The sister of a 26-year-old Glendale Heights man, fatally shot by a Forest Park police officer, amended her lawsuit against Officer Daniel Miller and the village of Forest Park on Aug. 27, alleging that the village and police department failed to properly train officers, encouraged excessive force, failed to properly investigate police-involved shootings, and failed to discipline officers “who engage in unjustified shootings.” 

The amended complaint names Miller, for the first time, as the officer who fatally shot victim Marco Gomez. 

The lawsuit was filed on Feb. 3 in U.S. District Court, exactly one year after Gomez’s death, on behalf of his estate by Daisy Perez, who is Gomez’s sister. The family is being represented by Andrew Stroth and Carlton Odim of Action Injury Law Group LLC, a Chicago-based firm that specializes in cases involving police shootings and allegations of police brutality. 

“The unconstitutional actions of Defendant Miller as alleged in this complaint were part and parcel of a widespread municipal policy, practice and custom,” reads the complaint. 

According to the lawsuit, Gomez was at the wheel of a stolen Volkswagen, which was stopped at a red light in the westbound lane of traffic on Jackson Boulevard at Harlem Avenue in Oak Park about 6 p.m. on Feb. 3, 2017, when Miller spotted the car. 

Miller got out of his patrol vehicle and, on foot, approached Gomez’s vehicle, drawing his gun and pointing it at Gomez, the complaint reads. Gomez reversed the car away from Miller, but Miller continued to run after the Volkswagen, with his gun still drawn and pointed, according to the lawsuit. 

It states that Gomez turned the car and attempted to drive away from Miller but, as he drove away, Miller fired one shot “without cause or provocation” into the Volkswagen, hitting Gomez’s chest and fatally puncturing his lung. Security cameras from a nearby Jiffy Lube captured a recording of the incident, which has been provided to police and the village of Forest Park, the lawsuit said.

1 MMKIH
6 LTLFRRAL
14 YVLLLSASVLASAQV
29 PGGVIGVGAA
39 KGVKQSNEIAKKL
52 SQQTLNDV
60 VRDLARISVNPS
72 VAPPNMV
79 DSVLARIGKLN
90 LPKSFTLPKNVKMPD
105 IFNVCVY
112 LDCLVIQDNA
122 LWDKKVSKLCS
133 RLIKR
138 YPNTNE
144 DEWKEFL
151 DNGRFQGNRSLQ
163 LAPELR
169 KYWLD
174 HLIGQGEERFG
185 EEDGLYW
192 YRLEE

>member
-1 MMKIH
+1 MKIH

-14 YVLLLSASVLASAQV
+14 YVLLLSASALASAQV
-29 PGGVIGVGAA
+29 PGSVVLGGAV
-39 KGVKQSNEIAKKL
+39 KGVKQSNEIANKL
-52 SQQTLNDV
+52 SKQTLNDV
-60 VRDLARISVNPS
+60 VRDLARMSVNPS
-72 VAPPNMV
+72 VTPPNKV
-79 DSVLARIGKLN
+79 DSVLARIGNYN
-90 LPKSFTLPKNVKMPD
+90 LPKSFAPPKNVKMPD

Gomez was not armed, the complaint said. He was on parole and previously served time in prison for robbery and theft, Illinois Department of Correction records showed at the time of the incident. He’d been convicted of six thefts between 2008 and 2016 and convicted of robbery in 2008. 

After the incident, Forest Park police officials said Gomez attempted to perform a U-turn and that Miller got in front of the vehicle, ordering Gomez to stop. However, police said, Gomez drove toward Miller, who, “fearing for his life,” opened fire, striking Gomez. 

“Defendant Miller had good reason to believe that his misconduct would not be revealed or reported by fellow officers or their supervisors, that their false, incomplete, and misleading reports would go unchallenged by these supervisors and fellow officers, from the police superintendents, police board, on down,” the lawsuit reads.  

Police Chief Thomas Aftanas declined to comment on the ongoing case. Mayor Anthony Calderone, who supervises the police department as part of his public duties, did not respond to an interview request. 

The Gomez family seeks unspecified but “substantial” monetary damages and reimbursement for court, attorney and funeral fees. The village has settled at least three other lawsuits so far this year, with settlement costs amounting to $233,900, and some, but not all, of the fees being paid by the village’s insurer. 

Three other cases are pending in U.S. District Court, all alleging excessive force by Forest Park police.    

In February 2018, plaintiff Giovanni LaGioia filed a federal lawsuit alleging a local police officer roughly searched him during a traffic stop in December 2017. 

In June 2017, a Forest Park man alleged that a Forest Park police officer knocked his teeth out during a 2015 incident.  

In October 2017, plaintiff Eddie Harkins filed a federal lawsuit against the village and police from Pinckneyville Correctional Center, alleging officers used excessive force and denied him medical treatment after arresting him for armed robbery in 2016.